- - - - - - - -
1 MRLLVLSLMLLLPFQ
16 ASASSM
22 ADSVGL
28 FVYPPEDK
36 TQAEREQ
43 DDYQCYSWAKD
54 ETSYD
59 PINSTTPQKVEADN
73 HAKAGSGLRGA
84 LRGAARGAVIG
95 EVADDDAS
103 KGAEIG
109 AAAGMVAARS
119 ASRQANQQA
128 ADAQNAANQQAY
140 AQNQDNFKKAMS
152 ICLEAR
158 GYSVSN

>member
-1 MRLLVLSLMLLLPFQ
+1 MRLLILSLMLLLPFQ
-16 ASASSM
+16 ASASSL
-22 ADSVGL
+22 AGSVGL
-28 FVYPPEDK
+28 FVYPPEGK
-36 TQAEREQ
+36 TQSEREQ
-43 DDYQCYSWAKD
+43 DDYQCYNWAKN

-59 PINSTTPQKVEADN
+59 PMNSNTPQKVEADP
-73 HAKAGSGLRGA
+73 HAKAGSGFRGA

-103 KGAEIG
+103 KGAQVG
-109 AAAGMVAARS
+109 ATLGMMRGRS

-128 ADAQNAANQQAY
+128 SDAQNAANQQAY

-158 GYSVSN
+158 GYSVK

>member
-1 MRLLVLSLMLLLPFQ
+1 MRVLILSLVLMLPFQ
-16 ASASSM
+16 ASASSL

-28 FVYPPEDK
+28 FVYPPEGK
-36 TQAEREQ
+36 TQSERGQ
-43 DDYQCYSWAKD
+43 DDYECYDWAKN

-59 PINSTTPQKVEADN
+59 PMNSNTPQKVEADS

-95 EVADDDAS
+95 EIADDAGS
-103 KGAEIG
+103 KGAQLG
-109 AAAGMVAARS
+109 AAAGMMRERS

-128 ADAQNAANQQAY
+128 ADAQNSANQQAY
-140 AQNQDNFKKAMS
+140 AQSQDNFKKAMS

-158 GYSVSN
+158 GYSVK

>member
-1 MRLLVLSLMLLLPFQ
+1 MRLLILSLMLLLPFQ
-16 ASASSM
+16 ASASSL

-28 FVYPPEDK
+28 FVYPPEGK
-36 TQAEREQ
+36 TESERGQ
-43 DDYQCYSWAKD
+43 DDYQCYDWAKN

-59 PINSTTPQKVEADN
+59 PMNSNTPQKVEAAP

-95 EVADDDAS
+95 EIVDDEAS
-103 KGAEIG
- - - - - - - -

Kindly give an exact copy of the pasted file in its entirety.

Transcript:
1 MRLLVLSLMLLLPFQ
16 ASASSM
22 ADSVGL
28 FVYPPEDK
36 TQAEREQ
43 DDYQCYSWAKD
54 ETSYD
59 PINSTTPQKVEADN
73 HAKAGSGLRGA
84 LRGAARGAVIG
95 EVADDDAS
103 KGAEIG
109 AAAGMVAARS
119 ASRQANQQA
128 ADAQNAANQQAY
140 AQNQDNFKKAMS
152 ICLEAR
158 GYSVSN

>member
-1 MRLLVLSLMLLLPFQ
+1 MRLLILSLMLLLPFQ
-16 ASASSM
+16 ASASSL
-22 ADSVGL
+22 AGSVGL
-28 FVYPPEDK
+28 FVYPPEGK
-36 TQAEREQ
+36 TQSEREQ
-43 DDYQCYSWAKD
+43 DDYQCYNWAKN

-59 PINSTTPQKVEADN
+59 PMNSNTPQKVEADP
-73 HAKAGSGLRGA
+73 HAKAGSGFRGA

-103 KGAEIG
+103 KGAQVG
-109 AAAGMVAARS
+109 ATLGMMRGRS

-128 ADAQNAANQQAY
+128 SDAQNAANQQAY

-158 GYSVSN
+158 GYSVK

>member
-1 MRLLVLSLMLLLPFQ
+1 MRVLILSLVLMLPFQ
-16 ASASSM
+16 ASASSL

-28 FVYPPEDK
+28 FVYPPEGK
-36 TQAEREQ
+36 TQSERGQ
-43 DDYQCYSWAKD
+43 DDYECYDWAKN

-59 PINSTTPQKVEADN
+59 PMNSNTPQKVEADS

-95 EVADDDAS
+95 EIADDAGS
-103 KGAEIG
+103 KGAQLG
-109 AAAGMVAARS
+109 AAAGMMRERS

-128 ADAQNAANQQAY
+128 ADAQNSANQQAY
-140 AQNQDNFKKAMS
+140 AQSQDNFKKAMS

-158 GYSVSN
+158 GYSVK

>member
-1 MRLLVLSLMLLLPFQ
+1 MRLLILSLMLLLPFQ
-16 ASASSM
+16 ASASSL

-28 FVYPPEDK
+28 FVYPPEGK
-36 TQAEREQ
+36 TESERGQ
-43 DDYQCYSWAKD
+43 DDYQCYDWAKN

-59 PINSTTPQKVEADN
+59 PMNSNTPQKVEAAP

-95 EVADDDAS
+95 EIVDDEAS
-103 KGAEIG